Waste Management | Concepts, Categories | Jamii-Health
Waste management is the administration of all activities involved in collection, source separation, storage, transport, processing, recycling, disposal and monitoring of waste materials.
However, I personally think that defining what it is, is the first thing we need to focus on.
In addition, all items that we no longer use for or intend to get rid of or have discarded then is a waste.
Well, what does it consist of?
Actually, it involves the management of solids, liquids, hazardous and nuclear wastes. Countries all over the world have different waste management practices.
Further, the practices also not the same in regions, residential urban, rural, commercial and industrial areas.
Traditionally, waste management involves collection, processing and disposal of waste materials.
Now, why do we manage waste?
We do this to reduce negative effects on our health, environment, aesthetics (beauty of the scenery/area) and amenity.
More so, we manage waste to recover resources like nutrients, raw materials.
Early waste management strategies.
Industrial revolution in the 18th century created way to overpopulation, mostly in urban areas. People disposed wastes anyhow.
Nevertheless, there were no waste management policies put in place.
- Dilute and disperse which involves disposal of industrial wastes directly into rivers.
- Concentrate and contain that consists of moving waste to relatively few sites that could be controlled such as burrow pits, disused mines quarries.
- Ancient world e.g. Greece, wastes were disposed in pits and covered.
Characteristics of sewage.
- pH: the pH of sewage is neutral.
- BOD (biochemical oxygen demand) which is the measure of the amount of oxygen required by microbes in decomposition which is about 0.4 mg/l.
- COD (chemical oxygen demand) includes oxygen consuming capacity of organic matter, amount of oxygen consumed by chemical oxidant K2CR2O7 which is about 0.4 mg/l (according to waste management study).
- Nutrients: Phosphorus and nitrogen; together they cause algae bloom.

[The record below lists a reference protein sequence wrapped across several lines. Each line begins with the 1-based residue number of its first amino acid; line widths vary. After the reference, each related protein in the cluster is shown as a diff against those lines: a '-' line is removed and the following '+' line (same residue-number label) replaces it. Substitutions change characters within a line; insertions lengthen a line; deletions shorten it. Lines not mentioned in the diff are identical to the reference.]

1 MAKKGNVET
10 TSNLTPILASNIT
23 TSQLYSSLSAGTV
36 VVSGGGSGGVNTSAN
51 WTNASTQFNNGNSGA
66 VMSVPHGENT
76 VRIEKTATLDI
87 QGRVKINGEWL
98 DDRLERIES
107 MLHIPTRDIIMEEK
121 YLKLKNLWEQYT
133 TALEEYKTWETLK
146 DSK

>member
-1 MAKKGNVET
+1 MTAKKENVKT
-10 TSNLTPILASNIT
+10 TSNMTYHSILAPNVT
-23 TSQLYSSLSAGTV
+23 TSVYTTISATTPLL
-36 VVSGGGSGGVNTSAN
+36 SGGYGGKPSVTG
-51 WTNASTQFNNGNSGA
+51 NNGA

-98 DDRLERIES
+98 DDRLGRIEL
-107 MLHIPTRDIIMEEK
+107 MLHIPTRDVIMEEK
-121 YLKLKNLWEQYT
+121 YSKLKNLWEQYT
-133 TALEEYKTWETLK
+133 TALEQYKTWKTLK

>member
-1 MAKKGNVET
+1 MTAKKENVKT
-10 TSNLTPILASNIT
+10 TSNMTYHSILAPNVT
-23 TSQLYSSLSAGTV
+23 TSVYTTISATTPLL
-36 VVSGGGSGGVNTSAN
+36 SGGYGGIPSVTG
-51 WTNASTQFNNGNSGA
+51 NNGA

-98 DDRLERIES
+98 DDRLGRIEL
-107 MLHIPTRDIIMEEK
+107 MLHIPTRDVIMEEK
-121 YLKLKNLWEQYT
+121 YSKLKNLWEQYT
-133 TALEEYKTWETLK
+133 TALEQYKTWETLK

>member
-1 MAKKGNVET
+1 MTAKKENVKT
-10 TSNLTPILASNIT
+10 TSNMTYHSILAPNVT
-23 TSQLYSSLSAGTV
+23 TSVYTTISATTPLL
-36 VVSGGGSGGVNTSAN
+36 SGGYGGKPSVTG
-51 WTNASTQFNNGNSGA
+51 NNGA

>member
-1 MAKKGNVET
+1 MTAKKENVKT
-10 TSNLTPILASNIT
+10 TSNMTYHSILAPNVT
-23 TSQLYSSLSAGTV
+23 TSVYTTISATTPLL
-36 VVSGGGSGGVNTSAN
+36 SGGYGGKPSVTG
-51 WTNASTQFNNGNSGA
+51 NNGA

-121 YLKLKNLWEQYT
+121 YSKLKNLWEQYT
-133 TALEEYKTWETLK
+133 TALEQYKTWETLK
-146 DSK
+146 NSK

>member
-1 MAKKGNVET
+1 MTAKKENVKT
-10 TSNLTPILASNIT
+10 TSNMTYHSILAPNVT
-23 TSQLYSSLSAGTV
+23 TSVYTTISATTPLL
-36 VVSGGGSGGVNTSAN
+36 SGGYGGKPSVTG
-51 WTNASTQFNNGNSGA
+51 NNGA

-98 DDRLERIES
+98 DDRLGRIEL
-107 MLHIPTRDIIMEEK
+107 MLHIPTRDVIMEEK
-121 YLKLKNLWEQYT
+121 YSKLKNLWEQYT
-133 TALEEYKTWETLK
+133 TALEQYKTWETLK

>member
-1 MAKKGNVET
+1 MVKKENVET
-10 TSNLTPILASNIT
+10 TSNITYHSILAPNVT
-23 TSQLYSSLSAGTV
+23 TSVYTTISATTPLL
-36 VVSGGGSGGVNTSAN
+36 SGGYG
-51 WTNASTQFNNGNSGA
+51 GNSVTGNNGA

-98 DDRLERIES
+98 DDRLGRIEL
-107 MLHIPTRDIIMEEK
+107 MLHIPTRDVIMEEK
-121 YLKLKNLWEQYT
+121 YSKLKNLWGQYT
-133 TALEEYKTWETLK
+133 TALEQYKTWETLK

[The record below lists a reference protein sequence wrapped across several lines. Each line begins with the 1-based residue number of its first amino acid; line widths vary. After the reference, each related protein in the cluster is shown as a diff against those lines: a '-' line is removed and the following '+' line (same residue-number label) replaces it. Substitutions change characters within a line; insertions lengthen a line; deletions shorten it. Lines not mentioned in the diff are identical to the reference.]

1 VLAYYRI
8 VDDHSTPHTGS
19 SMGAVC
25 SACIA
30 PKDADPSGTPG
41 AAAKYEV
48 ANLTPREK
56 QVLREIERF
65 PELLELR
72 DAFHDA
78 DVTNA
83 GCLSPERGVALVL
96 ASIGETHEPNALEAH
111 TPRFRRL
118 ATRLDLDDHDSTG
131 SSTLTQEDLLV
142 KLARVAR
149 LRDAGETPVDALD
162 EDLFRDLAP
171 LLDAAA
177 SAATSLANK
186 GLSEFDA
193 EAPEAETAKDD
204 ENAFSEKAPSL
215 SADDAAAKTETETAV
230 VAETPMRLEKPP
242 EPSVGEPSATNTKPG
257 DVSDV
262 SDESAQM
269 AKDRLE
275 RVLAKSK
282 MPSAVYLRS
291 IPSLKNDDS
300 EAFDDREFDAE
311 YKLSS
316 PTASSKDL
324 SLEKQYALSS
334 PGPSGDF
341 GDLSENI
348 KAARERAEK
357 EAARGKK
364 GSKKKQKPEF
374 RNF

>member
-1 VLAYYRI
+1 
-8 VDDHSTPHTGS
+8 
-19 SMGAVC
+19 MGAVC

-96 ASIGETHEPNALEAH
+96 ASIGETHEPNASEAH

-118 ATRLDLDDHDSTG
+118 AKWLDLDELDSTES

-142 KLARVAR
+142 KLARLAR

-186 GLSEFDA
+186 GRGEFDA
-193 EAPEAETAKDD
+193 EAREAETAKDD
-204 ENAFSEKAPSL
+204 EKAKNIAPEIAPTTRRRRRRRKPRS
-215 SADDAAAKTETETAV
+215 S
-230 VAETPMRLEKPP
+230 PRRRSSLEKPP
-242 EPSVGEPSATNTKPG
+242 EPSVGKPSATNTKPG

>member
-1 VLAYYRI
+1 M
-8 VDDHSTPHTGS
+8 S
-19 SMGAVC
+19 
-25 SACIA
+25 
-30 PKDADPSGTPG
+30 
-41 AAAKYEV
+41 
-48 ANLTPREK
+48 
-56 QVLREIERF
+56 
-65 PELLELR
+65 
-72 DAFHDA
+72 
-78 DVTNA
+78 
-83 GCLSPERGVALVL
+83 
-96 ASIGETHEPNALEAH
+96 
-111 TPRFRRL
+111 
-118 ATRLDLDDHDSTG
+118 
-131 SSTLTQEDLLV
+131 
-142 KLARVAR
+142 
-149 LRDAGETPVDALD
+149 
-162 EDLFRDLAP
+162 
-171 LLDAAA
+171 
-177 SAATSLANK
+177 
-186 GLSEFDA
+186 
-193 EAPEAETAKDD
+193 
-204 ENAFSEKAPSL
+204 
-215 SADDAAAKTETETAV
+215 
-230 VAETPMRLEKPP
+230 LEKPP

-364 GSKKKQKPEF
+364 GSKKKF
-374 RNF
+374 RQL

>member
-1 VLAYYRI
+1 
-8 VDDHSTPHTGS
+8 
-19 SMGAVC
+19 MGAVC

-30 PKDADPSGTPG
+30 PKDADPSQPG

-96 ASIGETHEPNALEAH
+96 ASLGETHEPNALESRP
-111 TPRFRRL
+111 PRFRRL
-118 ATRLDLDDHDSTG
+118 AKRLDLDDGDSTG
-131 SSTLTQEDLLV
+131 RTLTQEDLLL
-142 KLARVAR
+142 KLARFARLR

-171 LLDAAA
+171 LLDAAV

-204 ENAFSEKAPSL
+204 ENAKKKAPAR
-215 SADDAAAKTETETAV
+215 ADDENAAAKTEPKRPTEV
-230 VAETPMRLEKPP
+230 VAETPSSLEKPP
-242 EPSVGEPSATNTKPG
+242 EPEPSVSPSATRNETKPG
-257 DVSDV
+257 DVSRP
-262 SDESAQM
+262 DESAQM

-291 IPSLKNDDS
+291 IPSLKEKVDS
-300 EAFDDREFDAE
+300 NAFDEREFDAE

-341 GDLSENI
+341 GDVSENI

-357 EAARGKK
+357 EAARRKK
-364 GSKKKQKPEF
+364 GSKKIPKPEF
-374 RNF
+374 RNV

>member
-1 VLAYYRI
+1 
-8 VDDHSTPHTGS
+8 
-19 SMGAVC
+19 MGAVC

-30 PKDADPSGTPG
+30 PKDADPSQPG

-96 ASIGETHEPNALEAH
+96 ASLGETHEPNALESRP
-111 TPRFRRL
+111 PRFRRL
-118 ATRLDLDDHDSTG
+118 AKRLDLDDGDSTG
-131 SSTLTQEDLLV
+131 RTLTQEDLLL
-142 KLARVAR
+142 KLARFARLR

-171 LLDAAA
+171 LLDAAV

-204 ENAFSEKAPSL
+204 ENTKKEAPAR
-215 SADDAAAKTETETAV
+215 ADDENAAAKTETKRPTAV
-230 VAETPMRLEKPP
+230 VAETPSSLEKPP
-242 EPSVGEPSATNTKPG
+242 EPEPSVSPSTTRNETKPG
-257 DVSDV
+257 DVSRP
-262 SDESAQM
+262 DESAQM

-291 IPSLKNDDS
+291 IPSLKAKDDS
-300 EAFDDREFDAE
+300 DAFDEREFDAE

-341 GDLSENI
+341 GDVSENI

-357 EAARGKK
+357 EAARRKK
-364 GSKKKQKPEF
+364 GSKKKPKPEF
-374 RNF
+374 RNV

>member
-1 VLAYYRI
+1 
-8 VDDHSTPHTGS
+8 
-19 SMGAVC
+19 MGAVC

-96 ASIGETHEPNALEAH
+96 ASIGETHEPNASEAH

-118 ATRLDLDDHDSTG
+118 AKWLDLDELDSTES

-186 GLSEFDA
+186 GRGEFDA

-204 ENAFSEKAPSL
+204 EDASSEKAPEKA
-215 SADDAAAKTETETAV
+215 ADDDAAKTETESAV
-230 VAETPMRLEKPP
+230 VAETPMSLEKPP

- DO (dissolved oxygen): This is the amount of oxygen available in waste water important in the decomposition of organic matter.
- To gain maximum practical benefit and minimize waste.
- Source reduction- Simply, to minimize waste from the source.
Classification of Waste Management.
Strategies Relative to Their Desirability/Preference
To extract maximum practical benefit from products and minimize waste.
More so, there is a 4th R!
4th R- Re-think
Extended Producer Responsibility
Polluter Pays Principle
Categories of Waste Materials
Normally, they vary with countries. Therefore, classification of waste is based on:-
- Source (origin)
- Physical/chemical/biochemical properties
- Potentially hazardous components
- Volume generating.
Naturally, wastes are in the form of solid, liquid and gas and occur as solid wastes, sewage, industrial effluent.
Solid wastes contain less than 70% water.
Meanwhile, liquid wastes contain less than 1% solid and have higher concentration of dissolved salts and metals.
However, there is what we call sludge (semi-solid) which contains 3-25% solid.
The broad classes of wastes include:
U.S Federal Regulations on Waste Management
It classifies wastes into 3 classes :-
i.) Non-hazardous wastes– These due to their nature, pose no immediate threat to human health and environment.
ii.) Hazardous wastes- They are grouped into two:
- Those with common hazard: Ignitability and reactivity properties.
- Leachable toxic components.
iii.) The special wastes– They have specific characteristics and are regulated with specific guidelines e.g. radioactive wastes and medical wastes.